The next letter comes nine days later, on 17 July, 1944.
“I am sending you the book. I am insuring it in the hope of its escaping mutilation. Will you send me a postcard to say that it has arrived, and then will you give it a detailed examination at your leisure and tell me what you think of it? You will be the first piper to see it. The preface may be criticised as too long for a preface and too short for a book. I could have got more lore from Sandy Cameron I suppose, but while being with him and with Gillies [John MacDougall Gillies] I was always trying to learn how to play things, and | would rather write a treatise on the method of playing a selection of tunes bar by bar, than write a historical descriptive article on the piobaireachd. You will observe that I have rather yielded to impulse at the end of my preface …
“No doubt I am wrong on many points but I have tried to act on evidence and to discount fairy tales. I might have scotched more strongly the fairy tale that piobaireachd 1s a very ancient product – that is to say our piobaireachd which we play today. Some of our favourite tunes are known to have been composed after 1700, e.g. the Fingerlock, the Vaunting, the Prince’s Salute, the Glen is Mine, the King’s Taxes, Lament for Donald Ban, Patrick Og, Kinlochmoidart etcetera. If you could get a rough idea of the cost of printing it would be very kind. My own ambition, inspired by conceit, would be to get into print for the sake of preserving the stuff. I would contemplate printing say, 100 copies, hoping to sell 30 or 40 pretty soon and others by degrees. The other point of view is, is the book a thing which would stimulate interest in piobaireachd? On this I should like to have your outspoken opinion. If there 1s, there may be a sort of duty to print and publish it. In any case the initial outlay will be considerable, and an ultimate loss pretty certain. I could hardly ask the Piobaireachd Society for assistance, partly because of my own position in the Society, and partly because I would not consent to recasting the book and making it a corporate production instead of an individual production.”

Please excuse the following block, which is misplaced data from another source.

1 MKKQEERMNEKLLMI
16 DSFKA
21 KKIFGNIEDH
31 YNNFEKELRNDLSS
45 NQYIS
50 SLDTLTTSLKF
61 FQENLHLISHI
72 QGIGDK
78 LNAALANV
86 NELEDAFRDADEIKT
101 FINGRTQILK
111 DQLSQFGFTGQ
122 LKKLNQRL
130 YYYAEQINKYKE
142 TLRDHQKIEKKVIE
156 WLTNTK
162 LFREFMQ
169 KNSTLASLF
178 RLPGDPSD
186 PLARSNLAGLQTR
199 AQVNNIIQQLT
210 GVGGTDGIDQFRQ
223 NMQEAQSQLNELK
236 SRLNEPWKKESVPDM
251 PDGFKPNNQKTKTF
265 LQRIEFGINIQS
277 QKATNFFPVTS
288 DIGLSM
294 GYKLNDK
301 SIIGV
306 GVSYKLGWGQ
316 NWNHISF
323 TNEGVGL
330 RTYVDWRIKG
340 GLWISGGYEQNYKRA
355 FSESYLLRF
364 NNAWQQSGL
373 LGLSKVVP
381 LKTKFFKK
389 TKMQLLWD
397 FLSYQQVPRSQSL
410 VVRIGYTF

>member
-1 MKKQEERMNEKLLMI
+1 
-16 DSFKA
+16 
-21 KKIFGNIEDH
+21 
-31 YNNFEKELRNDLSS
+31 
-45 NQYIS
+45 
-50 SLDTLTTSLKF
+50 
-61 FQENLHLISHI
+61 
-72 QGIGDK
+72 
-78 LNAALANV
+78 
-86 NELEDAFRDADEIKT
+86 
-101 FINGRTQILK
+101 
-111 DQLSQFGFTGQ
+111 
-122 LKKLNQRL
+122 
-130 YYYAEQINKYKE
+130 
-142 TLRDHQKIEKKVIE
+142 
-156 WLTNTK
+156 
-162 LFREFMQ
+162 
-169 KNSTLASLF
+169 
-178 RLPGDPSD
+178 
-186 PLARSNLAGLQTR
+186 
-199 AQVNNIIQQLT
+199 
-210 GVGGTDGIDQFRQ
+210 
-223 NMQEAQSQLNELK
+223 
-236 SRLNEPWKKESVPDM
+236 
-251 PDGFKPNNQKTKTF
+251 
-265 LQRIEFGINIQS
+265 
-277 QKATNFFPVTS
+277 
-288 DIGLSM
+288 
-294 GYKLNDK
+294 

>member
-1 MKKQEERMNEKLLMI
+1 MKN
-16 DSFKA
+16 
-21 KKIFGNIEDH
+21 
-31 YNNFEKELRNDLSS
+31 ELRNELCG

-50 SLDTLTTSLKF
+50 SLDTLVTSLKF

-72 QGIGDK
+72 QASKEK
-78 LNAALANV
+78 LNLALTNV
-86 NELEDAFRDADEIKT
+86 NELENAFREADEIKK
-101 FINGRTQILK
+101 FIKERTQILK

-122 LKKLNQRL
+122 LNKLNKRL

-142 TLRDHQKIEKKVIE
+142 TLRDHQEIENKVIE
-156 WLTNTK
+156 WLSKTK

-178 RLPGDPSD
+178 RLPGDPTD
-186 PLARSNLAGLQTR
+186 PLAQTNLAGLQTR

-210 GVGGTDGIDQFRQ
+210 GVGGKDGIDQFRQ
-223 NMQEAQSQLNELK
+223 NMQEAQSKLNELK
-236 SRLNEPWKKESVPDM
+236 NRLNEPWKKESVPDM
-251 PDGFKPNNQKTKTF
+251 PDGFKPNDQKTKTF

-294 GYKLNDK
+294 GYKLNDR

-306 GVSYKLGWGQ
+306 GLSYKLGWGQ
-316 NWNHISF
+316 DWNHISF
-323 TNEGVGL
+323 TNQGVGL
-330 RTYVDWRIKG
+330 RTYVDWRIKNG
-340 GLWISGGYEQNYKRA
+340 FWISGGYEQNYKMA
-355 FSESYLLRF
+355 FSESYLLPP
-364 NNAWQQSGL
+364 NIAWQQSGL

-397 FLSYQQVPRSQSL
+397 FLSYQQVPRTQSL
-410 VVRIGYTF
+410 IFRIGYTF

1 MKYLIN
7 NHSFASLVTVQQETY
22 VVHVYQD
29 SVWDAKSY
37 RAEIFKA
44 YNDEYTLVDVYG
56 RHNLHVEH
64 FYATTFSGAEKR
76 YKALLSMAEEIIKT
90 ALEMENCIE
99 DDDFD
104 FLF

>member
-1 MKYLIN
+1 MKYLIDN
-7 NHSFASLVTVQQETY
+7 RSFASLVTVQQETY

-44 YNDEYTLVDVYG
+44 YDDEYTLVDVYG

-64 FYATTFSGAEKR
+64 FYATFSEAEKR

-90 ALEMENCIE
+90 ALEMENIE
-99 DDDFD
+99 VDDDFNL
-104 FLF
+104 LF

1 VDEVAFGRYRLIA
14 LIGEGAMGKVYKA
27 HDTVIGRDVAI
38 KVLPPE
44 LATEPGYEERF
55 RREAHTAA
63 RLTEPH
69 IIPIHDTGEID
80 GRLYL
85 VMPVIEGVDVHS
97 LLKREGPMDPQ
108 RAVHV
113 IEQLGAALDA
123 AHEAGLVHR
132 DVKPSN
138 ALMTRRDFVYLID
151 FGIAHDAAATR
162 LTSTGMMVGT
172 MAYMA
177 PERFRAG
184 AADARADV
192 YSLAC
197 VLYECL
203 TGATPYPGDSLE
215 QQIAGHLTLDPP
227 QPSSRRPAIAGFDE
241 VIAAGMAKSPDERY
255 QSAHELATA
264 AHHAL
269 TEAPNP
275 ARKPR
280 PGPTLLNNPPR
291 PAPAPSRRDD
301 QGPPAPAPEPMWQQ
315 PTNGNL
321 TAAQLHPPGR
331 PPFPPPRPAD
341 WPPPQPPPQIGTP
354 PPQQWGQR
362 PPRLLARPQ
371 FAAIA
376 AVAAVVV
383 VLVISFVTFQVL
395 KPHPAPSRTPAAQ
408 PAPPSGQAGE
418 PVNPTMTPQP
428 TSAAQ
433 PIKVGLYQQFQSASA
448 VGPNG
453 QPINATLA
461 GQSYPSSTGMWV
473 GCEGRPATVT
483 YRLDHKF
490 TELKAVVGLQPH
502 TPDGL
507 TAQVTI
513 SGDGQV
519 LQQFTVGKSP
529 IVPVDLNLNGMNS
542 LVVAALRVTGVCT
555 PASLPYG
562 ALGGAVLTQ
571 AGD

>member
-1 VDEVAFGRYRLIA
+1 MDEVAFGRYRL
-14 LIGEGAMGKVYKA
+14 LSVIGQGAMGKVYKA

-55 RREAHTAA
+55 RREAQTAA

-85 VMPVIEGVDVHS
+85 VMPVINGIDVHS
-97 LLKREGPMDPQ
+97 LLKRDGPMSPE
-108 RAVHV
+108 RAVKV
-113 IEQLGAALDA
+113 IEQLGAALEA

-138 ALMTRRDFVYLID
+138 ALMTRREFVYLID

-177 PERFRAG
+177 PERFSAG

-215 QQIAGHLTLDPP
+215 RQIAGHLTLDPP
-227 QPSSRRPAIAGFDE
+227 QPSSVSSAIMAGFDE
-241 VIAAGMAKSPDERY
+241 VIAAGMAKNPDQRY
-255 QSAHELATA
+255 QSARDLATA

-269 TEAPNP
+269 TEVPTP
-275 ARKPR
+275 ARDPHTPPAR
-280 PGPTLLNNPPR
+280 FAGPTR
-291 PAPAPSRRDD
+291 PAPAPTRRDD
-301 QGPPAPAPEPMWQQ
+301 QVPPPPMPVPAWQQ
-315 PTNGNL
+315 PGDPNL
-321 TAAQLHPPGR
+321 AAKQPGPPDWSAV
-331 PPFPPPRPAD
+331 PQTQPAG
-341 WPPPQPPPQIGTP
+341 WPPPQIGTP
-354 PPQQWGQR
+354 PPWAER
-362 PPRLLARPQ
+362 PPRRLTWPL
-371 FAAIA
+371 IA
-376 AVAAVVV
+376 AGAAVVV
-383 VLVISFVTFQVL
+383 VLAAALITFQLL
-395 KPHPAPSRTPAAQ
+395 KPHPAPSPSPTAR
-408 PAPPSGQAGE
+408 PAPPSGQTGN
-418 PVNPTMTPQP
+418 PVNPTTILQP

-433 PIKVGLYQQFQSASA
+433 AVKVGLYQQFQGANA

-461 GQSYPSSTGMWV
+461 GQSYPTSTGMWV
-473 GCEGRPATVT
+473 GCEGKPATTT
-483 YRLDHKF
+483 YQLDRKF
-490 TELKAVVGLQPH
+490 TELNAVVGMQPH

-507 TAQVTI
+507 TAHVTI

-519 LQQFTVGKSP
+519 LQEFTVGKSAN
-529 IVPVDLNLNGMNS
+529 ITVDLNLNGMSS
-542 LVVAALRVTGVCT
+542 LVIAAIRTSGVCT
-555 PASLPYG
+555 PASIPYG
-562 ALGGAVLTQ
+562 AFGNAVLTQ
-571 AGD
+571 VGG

28 July, 1944: